Western Asset EM Debt Fund: Fade The Rally (NYSE:EMD)
Western Asset Emerging Markets Debt Fund (NYSE:EMD) is a fixed income CEF. The fund focuses on EM debt, both sovereign and corporate. The fund mostly invests in USD bonds from those issuers, hence exposes minute currency risk. The main drivers for its performance here are credit spreads and U.S. rates.
The CEF has seen an explosive rally of over 30% since the lows in October, and represents a high beta duration play. The fund’s performance has also been helped by a 7% narrowing in its discount to NAV.
The main risk drivers for this CEF are U.S. rates and EM credit spreads. From a credit spread standpoint an investor would be shocked to find out we are back to the 2021 lows in spreads:
We can see spreads having widened substantially to 4% during 2022, only to come back enormously since October, now sitting at 2.59%. This is a level consistent with the lows seen in 2021! Do you think we are out of the woods and set for an accelerated growth environment or are we walking into a mild recession? If accelerated growth is in front of us then these levels are justifiable, for a recession though, we are going to re-visit the wide levels in spreads.
The CEF has a 7.4-year duration, hence let us look at the 10-year Treasury rate for a second:
U.S. 10-year rates peaked at 4.2% before retracing. We are of the opinion that as the market realizes rates could go much higher, U.S. 10-year rates are going to revisit the 4.2% to 4.5% range. Even if inflation continues to come down, it is going to be stickier than expected, and with a strong labor market prices will stay higher for longer.
The pressure from both spreads and rates widening will put downward pressure on EMD’s price. Fade this rally, and reduce risk exposure here.
The fund holds EM Sovereign and EM Corporate debt:
We can see from the above table extracted from the fund’s fact sheet that the CEF is overweight sovereign names. From a currency risk standpoint, the fund holds mostly hard currency bonds, namely USD paper:
We like that since it eliminates currency risk, or the basis risk associated with FX hedging – i.e. some funds lose value given the implied cost associated with the hedging.
From a credit ratings standpoint, the fund is reflective of its collateral, namely mostly below investment grade risk:
Many EM issuers, although sovereign, have below investment grade ratings. The fund is well balanced however, with few highly risky issuers (i.e. CCC credits).
The CEF is up very substantially since the start of the current bear market rally in October:
I am comparing the fund with the iShares JPMorgan USD Emerging Markets Bond ETF (EMB) and with a CCC U.S. HY CEF, namely KIO. KIO is in this comparison graph purely because it is a high beta name, its collateral is obviously very different. We can see EMD blowing out of the water the other two names. The CEF is up an astounding +30% since the start of the bear market rally. EMB is an ETF, hence not leveraged, therefore it lags. U.S. HY by comparison did not do as well either.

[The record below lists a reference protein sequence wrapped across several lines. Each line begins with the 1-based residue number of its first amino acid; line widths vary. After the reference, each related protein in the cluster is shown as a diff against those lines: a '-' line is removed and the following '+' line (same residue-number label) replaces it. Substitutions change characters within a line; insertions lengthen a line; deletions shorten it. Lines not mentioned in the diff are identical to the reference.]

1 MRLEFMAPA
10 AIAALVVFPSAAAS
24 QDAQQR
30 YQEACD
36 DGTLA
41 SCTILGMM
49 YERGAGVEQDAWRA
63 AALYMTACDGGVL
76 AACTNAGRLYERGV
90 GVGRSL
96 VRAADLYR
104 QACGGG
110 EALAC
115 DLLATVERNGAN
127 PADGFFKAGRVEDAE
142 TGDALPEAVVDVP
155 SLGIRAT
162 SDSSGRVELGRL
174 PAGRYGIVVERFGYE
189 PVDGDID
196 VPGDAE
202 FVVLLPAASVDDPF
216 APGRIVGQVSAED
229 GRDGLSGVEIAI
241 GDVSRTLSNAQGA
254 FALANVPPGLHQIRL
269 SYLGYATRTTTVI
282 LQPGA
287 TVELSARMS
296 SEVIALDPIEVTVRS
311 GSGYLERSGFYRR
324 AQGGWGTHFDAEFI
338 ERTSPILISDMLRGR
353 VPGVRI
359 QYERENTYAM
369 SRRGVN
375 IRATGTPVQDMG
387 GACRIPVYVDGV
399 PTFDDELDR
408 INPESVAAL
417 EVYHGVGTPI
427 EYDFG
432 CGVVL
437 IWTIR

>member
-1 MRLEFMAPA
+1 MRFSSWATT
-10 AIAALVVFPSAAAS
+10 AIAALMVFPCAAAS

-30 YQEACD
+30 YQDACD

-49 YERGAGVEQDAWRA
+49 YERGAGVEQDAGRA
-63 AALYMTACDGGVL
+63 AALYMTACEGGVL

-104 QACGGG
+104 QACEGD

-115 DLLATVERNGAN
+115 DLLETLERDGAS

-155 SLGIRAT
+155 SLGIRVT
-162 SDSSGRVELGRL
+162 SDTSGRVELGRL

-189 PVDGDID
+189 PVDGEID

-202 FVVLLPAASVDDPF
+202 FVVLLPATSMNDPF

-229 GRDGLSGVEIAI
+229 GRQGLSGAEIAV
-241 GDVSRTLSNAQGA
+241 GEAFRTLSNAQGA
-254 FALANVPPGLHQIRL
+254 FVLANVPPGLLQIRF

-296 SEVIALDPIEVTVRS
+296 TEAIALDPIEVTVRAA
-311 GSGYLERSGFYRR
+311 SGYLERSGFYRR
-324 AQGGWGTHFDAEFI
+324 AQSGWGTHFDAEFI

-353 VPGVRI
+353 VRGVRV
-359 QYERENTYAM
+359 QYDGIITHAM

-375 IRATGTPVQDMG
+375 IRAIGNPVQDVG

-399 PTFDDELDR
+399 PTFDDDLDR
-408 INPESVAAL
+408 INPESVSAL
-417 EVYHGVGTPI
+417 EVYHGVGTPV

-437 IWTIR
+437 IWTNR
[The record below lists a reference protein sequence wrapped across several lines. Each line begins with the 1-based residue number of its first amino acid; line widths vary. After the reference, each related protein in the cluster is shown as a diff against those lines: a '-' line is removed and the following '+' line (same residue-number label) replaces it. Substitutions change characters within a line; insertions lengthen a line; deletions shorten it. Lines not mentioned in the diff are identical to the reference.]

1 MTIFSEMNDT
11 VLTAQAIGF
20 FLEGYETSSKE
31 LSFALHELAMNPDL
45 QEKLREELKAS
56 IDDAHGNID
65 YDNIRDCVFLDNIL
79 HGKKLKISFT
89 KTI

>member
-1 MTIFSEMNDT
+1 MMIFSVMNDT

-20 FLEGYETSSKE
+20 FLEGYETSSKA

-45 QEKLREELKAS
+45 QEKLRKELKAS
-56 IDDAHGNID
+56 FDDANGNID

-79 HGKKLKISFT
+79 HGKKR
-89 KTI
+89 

Longer term though, the CEF lags:
EMD has a performance which lags the simple unleveraged JPM ETF on a 5-year basis. This speaks very poorly to EMD. Please keep in mind we are looking at total return here, i.e. dividends are included. EMD is more of a cyclical fund rather than a buy and hold, therefore it should be traded as such.
Premium/Discount to NAV
The fund usually trades at a discount to net asset value:
We can see from the above graph, courtesy of YCharts, how the fund’s performance has been helped by the narrowing of its discount to NAV. During risk-off environments we see this CEF bottoming at discounts of -16% to net asset value, discounts which revert to highs of -8% during normalized times. That is a wide range that can be traded.
EMD is a fixed income CEF. The fund focuses on EM sovereign and corporate debt. The fund has a 30% leverage ratio and a 7.4 years duration, and represents a high beta duration play in the EM space. Up over 30% since its October lows, the vehicle looks overstretched. With EM corporate spreads now back at their 2021 low levels, and U.S. rates set to rise again after retracing, EMD is best to be reduced in an investor’s portfolio. The fund’s performance has also been helped with the tightening of its discount, which moved from -16% to -9% now. EMD is more of a cyclical fund rather than a true buy and hold, with a simple ETF in the space (namely EMB) performing much better long term. Trade EMD for what it is, and take some risk off the table here.